top of page
  • MQT

TETZAVEH (EX. 27.20-30.10)

TETZAVEH (EX 27.20 – 30.10)

So this week’s portion gives long and detailed instructions detailing the ordination of the priests (Aharon’s sons), but first- the “holy” garments they wear. I don’t really know why I put that in quotes but it feels sort of funny to write “holy garments”. Even though I literally just a few weeks ago bought a new Tallis, and I would definitely consider that a spiritual garment. Also, side note- while writing this I learned why some people say Tallis (Yiddish) and some say Tallit (Modern Hebrew).

I have had my Tallis since I converted to Judaism, over 17 years ago. It is white and gold, not especially effeminate, but not very big. It was long and rectangular and went just over my shoulders. Not like a shawl, but not like the large kind you see sometimes in synagogues. This past year at High Holidays I felt very odd wearing it. It didn’t fit me anymore- it felt small on my shoulders, and even though it really ISN’T exceptionally feminine, it was making me feel some BIG TIME gender dysphoria. I actually have trouble sometimes saying out loud when I feel dysphoric. There are lots (and I mean LOTS) of things that make me feel that way, but I never really talk about it. First off, most of my friends are cis, and no matter what they say, conversations about things like dysphoria or any trans-specific experience always ends up making me feel really weird. Like, I think its going to be fine, and then inevitably something happens, someone says something, and I am just kicking myself for having said anything.

Or, just bringing the dysphoria into words makes me feel worse somehow, as if, just by saying it out loud, the feeling grows bigger and more real. In any case, I don’t like to talk about it- even though I see other trans people talk about it all the time on chat groups and such. It just doesn’t work for me. I’m not one to talk much about deep feelings anyway. Different strokes and all that…. But in any case I definitely feel it- the dysphoria is pretty much endless- my hands, my fingers, my wrists, my hairline, my lips, my smile, my voice, my feet, my hips, you name it, on any given day so many things make me feel like they are just giant billboards broadcasting my transness….

In any case… I try not to focus on it. I try not to talk about it, not because I’m pretending its not there, but because I don’t think it does me any good. BUT, to get back to the tallis, and last year’s High Holidays- I was feeling some major dysphoria. But wearing my tallis to services is also a huge part of the HHD for me. It feels necessary. So after the holidays were over I decided I needed to get a new one. And transitioning is expensive, it feels like you’re constantly buying new clothes, new shoes, new coats etc. So I really thought about it before making that decision because they are not inexpensive. But they are, for lack of a better term, a “holy garment”. And something that help marks our rituals and practices as holy and special. So, I a long time thinking and researching about what kind of new one I would and should buy, what was right for me. After a long while I decided on a very traditional handmade one from Israel that I am getting in time for my naming ceremony (which hopefully will happen soon, because it’s now creeping very close to April and more Jewish events are now coming up- like my nephew’s Bar Mitzvah- I do NOT want to use my old Hebrew name in front of 150 of their closest friends).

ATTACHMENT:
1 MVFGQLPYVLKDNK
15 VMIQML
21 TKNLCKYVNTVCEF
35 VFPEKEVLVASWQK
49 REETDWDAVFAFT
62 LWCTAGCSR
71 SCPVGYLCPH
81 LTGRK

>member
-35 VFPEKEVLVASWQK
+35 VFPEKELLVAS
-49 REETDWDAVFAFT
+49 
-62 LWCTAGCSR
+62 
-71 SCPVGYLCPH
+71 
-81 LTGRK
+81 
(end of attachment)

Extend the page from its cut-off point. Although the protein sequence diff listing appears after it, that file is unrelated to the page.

But back to the Tetzaveh. What I really intended to write about this week was not my tallis, or dysphoria. This section’s garment description doesn’t even talk about creating a tallis; It describes an elaborately embroidered ephod, breastplate, robe, and headpiece. What I was going to write about was the direction from G-d (twice!) to write the names of the 12 tribes of Israel on stones (gemstones?) on the shoulders and chest of the garment. It made me think of the power of carrying our family history with us, even when it’s heavy. Sigh. But then I got sidetracked. By tallis talk. But that was sort of relevant too so I’m sticking with it.

4 views0 comments

Recent Posts

See All

METZORAH (LEV 14:1- 15:33)

This parshah often gets read with another parshah, last week’s tazria. So much so that all of the commentaries in TQ AND on the Keshet website combine the two. But this essentially disappears this par

TAZRIA (LEV. 12:1- 13:59)

TAZRIA (LEVITICUS 12:1- 13:59) This week’s parshah deals with cleanliness and purity (those might not/probably aren’t) perfect translations- around childbirth and then, suddenly, diseases. In both cas


SHEMINI (LEVITICUS 9:1- 11:47) This week’s parshah has an interesting section that I was actually, weirdly, looking forward to reading again because it’s so odd. “Now Aaron's sons Nadab and Abihu each


Post: Blog2_Post
bottom of page